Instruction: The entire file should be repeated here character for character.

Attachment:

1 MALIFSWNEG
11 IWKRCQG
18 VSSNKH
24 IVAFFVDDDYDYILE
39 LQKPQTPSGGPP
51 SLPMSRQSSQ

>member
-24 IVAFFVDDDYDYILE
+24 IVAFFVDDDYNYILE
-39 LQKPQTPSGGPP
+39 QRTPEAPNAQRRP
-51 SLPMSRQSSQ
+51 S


1 MALIFSWNEG
11 IWKRCQG
18 VSSNKH
24 IVAFFVDDDYDYILE
39 LQKPQTPSGGPP
51 SLPMSRQSSQ

>member
-24 IVAFFVDDDYDYILE
+24 IVAFFVDDDYNYILE
-39 LQKPQTPSGGPP
+39 QRTPEAPNAQRRP
-51 SLPMSRQSSQ
+51 S